Historyresearchpaper - The Atomic Bombing of Hiroshima and Nagasaki Olivia Betten U.S History Mr Sheaffer The development of the worlds most destructive

Historyresearchpaper - The Atomic Bombing of Hiroshima and...

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The Atomic Bombing of Hiroshima and Nagasaki Olivia Betten U.S. History Mr. Sheaffer May 26, 2016 The development of the world’s most destructive weapon was first made possible by the splitting of the Uranium atom and discovery of fission energy by Otto Hahn in 1938. President
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1 Franklin Delano Roosevelt initially became aware of the discovery and it’s potential through a letter from Albert Einstein himself. Here he stated, “ It may become come possible to set up a nuclear chain reaction in a large a large mass of Uranium, by which large quantities of new radium-like elements would be generated… It is conceivable, though much less certain that extremely powerful bombs of a new type may be constructed.” 1 FDR did not immediately heed the scientist’s advice. The government and FDR gave little priority to the development of an atomic bomb until the fall of 1941. The precedence of the atomic bomb in the war effort was sparked by positive results from British scientists studying the feasibility of atomic weapons as well as intelligence reports that the Nazis already had begun tests of their own, along with the catastrophe of the loss at Pearl Harbor. During this time other advancements that made the usage of such a weapon possible were also made such as improved radar and aviation technology. 2 In June 1941, the United States instated the Manhattan Project. This top-secret operation was run by both the United States War Department’s Army Corps of Engineers and the Department of Scientific Research and Development. The main assembly plant was built at Los Alamos, New Mexico. Robert Oppenheimer was in charge of the project. Some have said that he was a questionable choice because he was involved in communist activity in his youth. After the final bill was tallied, nearly $2 billion had been spent on research and development of the atomic bomb. The Manhattan Project employed over 120,000 Americans. U-235 and U-238 were mined in Oak ridge,Tennessee. The Plutonium that was used primarily in the Nagasaki bomb was 1 Goldstein, Donald M., Katherine V. Dillon, and J. Michael. Wenger. Rain of Ruin: A Photographic History of Hiroshima and Nagasaki .( Washington: Brassey's, 1995),p. 1-2. 2 Goldstein, Donald M., Katherine V. Dillon, and J. Michael. Wenger. Rain of Ruin: A Photographic History of Hiroshima and Nagasaki ,p. 2-4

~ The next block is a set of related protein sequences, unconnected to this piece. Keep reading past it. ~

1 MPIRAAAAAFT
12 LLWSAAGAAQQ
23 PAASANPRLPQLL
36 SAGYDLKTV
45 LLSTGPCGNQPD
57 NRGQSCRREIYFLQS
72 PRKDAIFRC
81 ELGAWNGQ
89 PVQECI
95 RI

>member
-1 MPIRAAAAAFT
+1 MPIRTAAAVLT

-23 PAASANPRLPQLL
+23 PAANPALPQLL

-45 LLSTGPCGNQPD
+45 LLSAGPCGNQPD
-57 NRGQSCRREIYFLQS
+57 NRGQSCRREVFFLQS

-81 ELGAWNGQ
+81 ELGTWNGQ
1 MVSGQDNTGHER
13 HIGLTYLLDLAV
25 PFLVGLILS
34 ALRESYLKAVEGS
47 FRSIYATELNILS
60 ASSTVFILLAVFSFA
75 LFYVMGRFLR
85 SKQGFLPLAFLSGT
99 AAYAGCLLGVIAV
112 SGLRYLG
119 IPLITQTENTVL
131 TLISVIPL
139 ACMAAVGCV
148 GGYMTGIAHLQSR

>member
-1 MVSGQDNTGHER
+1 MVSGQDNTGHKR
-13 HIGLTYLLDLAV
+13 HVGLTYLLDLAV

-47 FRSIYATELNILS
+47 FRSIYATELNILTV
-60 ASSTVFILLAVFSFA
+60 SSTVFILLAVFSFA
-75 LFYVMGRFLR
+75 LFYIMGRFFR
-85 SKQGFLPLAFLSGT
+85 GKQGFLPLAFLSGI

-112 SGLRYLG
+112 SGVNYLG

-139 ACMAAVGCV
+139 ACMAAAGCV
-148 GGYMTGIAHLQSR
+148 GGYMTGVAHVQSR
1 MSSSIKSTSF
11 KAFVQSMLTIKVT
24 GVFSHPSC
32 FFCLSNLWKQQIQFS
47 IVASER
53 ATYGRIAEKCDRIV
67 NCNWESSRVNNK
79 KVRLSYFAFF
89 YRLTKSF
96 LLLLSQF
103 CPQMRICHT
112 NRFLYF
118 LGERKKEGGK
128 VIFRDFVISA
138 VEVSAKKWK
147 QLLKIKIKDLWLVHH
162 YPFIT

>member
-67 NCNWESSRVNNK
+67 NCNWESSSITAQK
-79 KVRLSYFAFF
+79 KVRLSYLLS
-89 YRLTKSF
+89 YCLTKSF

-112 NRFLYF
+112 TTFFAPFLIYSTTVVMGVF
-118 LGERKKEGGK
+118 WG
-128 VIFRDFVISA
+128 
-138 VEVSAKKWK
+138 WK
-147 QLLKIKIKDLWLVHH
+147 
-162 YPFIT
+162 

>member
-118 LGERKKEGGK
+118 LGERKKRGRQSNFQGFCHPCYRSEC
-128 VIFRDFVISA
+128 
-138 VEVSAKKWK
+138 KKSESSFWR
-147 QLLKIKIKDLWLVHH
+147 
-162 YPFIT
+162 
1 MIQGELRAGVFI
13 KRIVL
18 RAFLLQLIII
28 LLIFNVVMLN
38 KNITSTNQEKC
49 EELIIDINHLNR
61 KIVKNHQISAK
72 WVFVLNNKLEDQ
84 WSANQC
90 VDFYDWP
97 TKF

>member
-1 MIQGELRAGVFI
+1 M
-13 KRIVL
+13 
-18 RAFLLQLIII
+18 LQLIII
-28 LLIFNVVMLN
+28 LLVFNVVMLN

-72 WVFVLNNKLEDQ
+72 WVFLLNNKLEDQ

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2 produced in Washington. Secrecy was paramount. Neither the Germans nor the Japanese could learn of the project. Roosevelt and Churchill also agreed that the Stalin would be kept in the dark. Consequently, there was no public awareness or debate. Keeping 120,000 people quiet would be impossible; therefore only a small privileged group of scientists and officials knew about the atomic bomb's development. 3 The first Nuclear bomb was ready and tested on July 16, the Los Alamos scientists detonated a plutonium bomb at a test site located on the U.S. Air Force base at Alamogordo, New Mexico , some 120 miles south of Albuquerque. Oppenheimer chose the name “Trinity” for the test site, inspired by the poetry of John Donne. 4
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